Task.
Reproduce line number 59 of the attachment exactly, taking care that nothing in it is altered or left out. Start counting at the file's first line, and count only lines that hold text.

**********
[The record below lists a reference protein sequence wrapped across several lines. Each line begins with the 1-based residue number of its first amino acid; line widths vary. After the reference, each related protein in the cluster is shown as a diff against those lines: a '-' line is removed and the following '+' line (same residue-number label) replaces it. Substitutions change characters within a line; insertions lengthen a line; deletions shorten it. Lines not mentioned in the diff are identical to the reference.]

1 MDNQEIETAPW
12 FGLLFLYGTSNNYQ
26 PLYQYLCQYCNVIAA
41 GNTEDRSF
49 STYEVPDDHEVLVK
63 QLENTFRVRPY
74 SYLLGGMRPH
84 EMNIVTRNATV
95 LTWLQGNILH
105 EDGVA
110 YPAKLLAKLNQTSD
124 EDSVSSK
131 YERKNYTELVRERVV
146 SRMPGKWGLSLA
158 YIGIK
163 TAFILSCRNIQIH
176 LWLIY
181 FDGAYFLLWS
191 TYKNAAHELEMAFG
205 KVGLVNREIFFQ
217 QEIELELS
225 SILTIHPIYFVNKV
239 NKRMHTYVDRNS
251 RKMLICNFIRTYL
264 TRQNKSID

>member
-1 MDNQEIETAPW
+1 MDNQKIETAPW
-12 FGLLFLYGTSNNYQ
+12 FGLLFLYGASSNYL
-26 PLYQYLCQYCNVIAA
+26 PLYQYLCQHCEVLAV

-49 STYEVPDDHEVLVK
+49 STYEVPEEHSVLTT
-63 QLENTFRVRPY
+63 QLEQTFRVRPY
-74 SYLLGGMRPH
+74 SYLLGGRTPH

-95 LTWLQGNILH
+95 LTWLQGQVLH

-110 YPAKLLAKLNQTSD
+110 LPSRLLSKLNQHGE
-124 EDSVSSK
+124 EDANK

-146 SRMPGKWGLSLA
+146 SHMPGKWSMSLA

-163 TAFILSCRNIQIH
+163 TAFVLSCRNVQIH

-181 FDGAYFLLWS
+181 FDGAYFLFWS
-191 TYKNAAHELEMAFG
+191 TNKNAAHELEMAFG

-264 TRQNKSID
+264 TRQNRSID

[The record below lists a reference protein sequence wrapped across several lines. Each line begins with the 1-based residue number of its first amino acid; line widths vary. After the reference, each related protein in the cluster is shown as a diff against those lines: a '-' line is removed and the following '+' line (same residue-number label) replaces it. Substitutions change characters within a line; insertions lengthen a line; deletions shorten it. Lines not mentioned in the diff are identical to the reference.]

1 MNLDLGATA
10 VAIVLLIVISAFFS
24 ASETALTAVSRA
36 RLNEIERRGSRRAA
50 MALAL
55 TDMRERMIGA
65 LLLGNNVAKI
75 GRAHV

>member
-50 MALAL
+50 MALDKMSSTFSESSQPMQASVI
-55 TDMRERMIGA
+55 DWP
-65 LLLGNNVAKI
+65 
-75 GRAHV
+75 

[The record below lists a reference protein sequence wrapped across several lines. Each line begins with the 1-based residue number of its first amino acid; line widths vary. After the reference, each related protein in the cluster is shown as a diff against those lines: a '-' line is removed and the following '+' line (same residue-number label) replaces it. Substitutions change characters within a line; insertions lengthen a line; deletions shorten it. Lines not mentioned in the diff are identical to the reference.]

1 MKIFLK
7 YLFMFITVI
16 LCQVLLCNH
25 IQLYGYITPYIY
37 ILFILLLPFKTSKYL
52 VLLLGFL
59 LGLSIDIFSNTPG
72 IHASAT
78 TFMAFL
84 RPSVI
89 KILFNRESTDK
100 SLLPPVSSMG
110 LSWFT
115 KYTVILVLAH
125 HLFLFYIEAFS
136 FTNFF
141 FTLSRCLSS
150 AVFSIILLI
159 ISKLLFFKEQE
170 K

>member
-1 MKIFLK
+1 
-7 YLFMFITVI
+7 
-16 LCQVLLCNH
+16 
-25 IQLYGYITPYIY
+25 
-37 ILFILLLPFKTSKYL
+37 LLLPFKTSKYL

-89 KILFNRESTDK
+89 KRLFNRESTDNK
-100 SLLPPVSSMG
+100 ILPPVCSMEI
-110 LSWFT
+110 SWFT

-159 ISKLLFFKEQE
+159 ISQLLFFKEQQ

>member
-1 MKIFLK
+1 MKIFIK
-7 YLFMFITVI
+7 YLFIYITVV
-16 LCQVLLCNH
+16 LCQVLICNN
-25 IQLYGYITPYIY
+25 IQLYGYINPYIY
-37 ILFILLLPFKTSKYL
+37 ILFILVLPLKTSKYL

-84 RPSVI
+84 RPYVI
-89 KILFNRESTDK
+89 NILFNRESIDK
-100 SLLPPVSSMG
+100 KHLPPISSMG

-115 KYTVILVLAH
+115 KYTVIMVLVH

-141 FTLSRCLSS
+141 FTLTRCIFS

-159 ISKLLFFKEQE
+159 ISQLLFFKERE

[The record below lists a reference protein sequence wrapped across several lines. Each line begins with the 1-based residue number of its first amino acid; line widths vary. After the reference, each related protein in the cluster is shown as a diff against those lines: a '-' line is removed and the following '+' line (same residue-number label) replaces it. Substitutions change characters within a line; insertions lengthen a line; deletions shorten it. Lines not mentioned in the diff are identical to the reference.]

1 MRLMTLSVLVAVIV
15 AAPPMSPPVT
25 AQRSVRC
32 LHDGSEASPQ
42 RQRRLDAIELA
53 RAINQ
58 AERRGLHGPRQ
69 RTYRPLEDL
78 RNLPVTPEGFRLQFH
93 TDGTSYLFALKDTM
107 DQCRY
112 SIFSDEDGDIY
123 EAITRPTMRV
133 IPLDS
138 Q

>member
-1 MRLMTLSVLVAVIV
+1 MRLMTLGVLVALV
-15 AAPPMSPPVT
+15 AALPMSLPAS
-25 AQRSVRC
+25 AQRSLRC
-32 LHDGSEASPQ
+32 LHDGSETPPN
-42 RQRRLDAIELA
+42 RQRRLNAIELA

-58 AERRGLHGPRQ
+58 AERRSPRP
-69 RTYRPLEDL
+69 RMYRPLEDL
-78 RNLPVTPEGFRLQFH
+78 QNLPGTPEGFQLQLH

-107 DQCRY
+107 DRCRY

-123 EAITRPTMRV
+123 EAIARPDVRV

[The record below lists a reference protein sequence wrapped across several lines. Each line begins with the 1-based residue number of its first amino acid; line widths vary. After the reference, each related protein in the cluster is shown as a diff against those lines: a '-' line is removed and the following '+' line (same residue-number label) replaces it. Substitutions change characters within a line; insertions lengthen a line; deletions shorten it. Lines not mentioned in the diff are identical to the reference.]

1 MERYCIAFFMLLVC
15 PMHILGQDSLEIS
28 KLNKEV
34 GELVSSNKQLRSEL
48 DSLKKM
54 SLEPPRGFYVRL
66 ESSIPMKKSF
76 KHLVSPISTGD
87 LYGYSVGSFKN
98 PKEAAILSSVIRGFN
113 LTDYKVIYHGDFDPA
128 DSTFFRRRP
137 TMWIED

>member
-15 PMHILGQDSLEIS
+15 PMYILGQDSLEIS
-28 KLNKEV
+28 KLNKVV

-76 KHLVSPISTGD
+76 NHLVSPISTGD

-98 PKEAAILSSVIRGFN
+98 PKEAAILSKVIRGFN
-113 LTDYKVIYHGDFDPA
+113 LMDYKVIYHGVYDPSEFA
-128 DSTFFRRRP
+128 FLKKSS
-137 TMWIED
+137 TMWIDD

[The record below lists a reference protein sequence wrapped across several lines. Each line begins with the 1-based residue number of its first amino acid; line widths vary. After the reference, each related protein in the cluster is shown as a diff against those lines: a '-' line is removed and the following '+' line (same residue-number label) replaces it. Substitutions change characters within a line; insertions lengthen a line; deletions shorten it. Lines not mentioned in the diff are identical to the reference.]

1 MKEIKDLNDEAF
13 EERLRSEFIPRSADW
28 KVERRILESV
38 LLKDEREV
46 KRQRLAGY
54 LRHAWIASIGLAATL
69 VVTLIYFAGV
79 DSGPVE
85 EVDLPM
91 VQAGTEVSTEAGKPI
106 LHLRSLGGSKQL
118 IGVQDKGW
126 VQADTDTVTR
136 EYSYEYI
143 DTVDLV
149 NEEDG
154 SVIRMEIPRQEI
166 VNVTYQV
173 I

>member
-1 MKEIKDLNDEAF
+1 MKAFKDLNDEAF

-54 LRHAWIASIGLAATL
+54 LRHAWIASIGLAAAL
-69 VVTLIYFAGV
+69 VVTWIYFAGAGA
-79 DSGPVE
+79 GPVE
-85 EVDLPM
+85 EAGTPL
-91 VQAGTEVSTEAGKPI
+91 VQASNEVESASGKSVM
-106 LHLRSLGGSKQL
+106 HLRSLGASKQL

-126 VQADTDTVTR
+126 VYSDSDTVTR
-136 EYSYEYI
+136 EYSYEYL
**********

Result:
24 ASETALTAVSRA